Matala to Hora Sfakion, Crete, Greece, 16 October 2018.
(Click on any image to see it in a larger size, if you are on a PC or tablet at least.)
The previous post, for the first part of the journey for the day, finished at Hora Sfakion. Next we drove the short distance to FrangoKastello, then the rest of the journey to Sougia. This involved a long detour to the north (see map in previous post) because there is no road along the south coast there.
Notwithstanding the name, FrangoKastello is a Venetian castle. The locals called it the Castle of the Franks as a somewhat sardonic reference to the foreign religion of their overlords (Roman Catholic) and the name stuck.
It was built from 1371 to 1374 to provide protection from pirates and the frequently rebelling locals.
FrangoKastello was last renovated by the Venetians in 1645, shortly before it was taken by the Ottomans.
In 1770, the Cretan rebel Ioannis Vlachos occupied FrangoKastello but later he was captured by Ottomans and executed.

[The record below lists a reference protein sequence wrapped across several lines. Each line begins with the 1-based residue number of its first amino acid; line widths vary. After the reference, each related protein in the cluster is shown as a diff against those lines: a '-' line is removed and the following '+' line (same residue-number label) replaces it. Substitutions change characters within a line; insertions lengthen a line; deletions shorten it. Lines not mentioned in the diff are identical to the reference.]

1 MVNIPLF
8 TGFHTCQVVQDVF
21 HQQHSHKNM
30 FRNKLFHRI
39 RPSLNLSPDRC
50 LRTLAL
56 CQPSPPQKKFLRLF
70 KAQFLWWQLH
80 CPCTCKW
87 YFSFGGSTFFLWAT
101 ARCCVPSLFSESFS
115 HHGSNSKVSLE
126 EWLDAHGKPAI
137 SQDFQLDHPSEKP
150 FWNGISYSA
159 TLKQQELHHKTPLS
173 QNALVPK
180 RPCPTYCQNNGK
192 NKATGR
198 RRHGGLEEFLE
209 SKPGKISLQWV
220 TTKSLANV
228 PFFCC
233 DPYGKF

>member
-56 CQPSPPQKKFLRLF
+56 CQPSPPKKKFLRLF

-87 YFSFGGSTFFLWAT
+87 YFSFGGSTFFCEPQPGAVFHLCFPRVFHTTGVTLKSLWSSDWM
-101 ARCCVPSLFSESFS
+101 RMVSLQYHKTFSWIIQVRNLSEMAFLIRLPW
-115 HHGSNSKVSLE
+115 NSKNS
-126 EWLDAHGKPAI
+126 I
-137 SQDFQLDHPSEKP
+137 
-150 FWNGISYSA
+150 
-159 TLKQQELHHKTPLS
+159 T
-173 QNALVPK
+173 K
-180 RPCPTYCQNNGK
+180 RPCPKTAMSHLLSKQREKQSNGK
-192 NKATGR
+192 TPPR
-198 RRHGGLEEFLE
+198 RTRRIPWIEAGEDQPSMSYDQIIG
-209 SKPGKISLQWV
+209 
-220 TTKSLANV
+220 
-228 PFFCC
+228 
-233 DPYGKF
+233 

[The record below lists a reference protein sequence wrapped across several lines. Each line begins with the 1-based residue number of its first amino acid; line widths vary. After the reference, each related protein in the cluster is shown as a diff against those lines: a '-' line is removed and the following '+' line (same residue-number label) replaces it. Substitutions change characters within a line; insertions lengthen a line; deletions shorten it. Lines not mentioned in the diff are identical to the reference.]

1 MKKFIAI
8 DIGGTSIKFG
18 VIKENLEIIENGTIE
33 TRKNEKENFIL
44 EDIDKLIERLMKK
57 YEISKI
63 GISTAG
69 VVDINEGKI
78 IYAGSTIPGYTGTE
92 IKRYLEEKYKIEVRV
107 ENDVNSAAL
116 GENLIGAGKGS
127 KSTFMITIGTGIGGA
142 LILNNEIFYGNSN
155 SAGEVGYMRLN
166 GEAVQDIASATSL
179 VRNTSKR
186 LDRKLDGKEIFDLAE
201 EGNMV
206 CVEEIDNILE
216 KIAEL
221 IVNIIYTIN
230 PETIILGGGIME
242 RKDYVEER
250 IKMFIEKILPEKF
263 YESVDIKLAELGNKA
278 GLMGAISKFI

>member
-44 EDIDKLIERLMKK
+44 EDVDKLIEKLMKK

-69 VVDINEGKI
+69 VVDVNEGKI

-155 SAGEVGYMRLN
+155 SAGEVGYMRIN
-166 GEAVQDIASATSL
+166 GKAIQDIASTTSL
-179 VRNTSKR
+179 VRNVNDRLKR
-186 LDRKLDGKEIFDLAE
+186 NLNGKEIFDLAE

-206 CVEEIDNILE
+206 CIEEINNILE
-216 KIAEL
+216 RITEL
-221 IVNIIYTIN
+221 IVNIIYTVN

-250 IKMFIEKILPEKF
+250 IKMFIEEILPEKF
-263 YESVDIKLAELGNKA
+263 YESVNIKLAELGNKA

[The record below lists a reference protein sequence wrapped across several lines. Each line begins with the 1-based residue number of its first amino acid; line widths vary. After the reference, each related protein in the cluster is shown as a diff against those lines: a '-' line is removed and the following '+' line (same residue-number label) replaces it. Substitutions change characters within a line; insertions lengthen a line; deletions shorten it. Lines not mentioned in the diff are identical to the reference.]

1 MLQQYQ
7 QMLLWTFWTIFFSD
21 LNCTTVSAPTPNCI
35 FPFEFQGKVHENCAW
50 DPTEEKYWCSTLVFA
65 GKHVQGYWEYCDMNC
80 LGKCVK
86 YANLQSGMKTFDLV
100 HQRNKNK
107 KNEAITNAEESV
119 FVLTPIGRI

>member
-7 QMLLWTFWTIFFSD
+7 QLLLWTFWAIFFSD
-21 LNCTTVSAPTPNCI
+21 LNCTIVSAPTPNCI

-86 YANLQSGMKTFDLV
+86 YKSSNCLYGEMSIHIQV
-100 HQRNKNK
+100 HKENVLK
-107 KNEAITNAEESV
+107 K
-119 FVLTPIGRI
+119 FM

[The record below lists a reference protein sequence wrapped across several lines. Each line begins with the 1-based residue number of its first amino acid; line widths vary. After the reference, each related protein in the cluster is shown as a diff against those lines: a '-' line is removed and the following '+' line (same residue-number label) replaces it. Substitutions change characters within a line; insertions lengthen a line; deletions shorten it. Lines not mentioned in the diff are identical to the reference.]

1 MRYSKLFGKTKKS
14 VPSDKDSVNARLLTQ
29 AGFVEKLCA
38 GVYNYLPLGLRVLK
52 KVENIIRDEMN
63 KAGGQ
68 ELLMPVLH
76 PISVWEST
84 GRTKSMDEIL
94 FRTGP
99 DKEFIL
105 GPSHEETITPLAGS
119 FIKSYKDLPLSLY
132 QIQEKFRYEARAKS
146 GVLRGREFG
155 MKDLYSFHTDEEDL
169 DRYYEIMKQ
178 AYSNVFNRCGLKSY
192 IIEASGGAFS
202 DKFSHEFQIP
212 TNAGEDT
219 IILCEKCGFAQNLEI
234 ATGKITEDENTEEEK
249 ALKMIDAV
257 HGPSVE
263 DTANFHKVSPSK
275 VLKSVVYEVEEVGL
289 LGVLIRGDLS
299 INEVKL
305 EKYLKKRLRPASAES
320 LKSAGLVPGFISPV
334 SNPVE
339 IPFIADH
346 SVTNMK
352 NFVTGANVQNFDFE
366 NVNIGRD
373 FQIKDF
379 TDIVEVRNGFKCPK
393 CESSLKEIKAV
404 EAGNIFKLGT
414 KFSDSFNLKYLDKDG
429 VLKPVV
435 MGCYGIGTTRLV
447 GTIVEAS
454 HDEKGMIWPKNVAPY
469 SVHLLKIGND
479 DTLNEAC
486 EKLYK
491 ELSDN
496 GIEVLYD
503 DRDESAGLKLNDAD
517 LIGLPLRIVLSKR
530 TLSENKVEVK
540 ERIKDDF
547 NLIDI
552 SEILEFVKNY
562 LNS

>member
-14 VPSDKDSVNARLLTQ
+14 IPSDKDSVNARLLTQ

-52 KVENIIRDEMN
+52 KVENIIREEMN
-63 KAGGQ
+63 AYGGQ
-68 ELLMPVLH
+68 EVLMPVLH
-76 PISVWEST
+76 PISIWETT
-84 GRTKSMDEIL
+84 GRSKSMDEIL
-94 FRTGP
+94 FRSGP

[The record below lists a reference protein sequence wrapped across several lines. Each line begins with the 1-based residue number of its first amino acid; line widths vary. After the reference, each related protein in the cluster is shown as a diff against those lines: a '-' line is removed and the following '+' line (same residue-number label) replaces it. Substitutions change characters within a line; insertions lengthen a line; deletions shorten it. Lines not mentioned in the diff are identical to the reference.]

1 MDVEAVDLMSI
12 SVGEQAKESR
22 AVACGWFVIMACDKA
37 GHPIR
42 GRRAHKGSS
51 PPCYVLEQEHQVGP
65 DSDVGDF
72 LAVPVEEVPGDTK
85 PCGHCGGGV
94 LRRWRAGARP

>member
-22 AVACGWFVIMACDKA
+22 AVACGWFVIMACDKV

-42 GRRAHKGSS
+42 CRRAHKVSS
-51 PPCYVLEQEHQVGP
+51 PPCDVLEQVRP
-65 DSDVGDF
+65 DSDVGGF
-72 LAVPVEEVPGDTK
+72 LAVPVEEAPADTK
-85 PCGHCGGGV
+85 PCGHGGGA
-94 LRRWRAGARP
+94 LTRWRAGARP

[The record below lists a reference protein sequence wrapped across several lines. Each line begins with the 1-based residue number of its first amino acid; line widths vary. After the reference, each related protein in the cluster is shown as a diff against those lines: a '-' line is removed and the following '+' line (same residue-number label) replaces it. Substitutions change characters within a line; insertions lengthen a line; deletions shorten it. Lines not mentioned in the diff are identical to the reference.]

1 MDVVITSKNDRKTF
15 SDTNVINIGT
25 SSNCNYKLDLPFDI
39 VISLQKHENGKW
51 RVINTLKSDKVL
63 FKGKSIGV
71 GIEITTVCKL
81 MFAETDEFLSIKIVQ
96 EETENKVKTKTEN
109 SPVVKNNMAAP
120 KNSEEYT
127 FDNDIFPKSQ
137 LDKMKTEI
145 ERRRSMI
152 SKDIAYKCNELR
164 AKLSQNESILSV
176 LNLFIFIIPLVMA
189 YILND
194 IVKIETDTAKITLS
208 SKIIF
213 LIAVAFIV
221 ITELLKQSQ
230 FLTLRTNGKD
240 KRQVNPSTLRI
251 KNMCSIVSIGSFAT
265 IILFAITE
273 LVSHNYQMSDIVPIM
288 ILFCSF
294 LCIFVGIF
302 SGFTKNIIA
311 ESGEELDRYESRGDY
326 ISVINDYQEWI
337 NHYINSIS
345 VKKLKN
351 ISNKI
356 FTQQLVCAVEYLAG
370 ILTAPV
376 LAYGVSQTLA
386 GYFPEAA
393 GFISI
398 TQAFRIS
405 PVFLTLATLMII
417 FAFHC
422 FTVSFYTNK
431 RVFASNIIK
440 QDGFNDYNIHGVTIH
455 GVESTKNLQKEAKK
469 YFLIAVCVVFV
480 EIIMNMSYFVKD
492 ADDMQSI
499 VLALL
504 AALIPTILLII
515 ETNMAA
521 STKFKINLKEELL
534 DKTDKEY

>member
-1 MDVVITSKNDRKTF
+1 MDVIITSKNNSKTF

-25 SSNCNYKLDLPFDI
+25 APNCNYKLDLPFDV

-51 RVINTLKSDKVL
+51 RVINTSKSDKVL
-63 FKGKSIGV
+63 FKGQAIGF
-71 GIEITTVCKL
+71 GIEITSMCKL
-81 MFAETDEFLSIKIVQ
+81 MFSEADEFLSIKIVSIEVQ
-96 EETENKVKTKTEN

In 1828, a group of locals and Greeks from Epirus occupied the castle as part of an attempt to spread the Greek War of Independence to Crete. They lost a fierce battle and were massacred. The Ottomans subsequently suffered many losses in ambushes by the locals but they stayed.
After the 1828 events, the castle was destroyed so it could not be used in subsequent independence actions, but it was later rebuilt.
The last period of reconstruction and reuse was during the Cretan Revolution of 1866-69.
Items found on the site have included Venetian ceramic vessels, mainly from the 15th century, coins, swords, and a lead seal of the Doge of Venice Lenardius Donato (1605-1612).
Looking up inside one of the towers.
The cars may have been left here by the Venetians during the construction of the castle in the fourteenth century. I was not able to confirm this at the time.
An ancient fortress visible from the road. Due to the absence of gun ports I would guess Byzantine.
Looking down on farmland from the same location.
We are now in Vryses where we stopped for a coffee.
It’s possible some of the buildings may not be newly constructed.
This is the town centre.
We are now heading south on the road from near Chania to Sougia and it is getting very late in the afternoon.
A church and buildings in the shadow of a valley.
A cemetery by a chapel perched on the side of a cliff near Epanochori.
I’m currently travelling in North Queensland. I prepared this post before I left. So far I’m too tired at night to process any images and my guess is there will be no more posts for a while, until say the second week in August..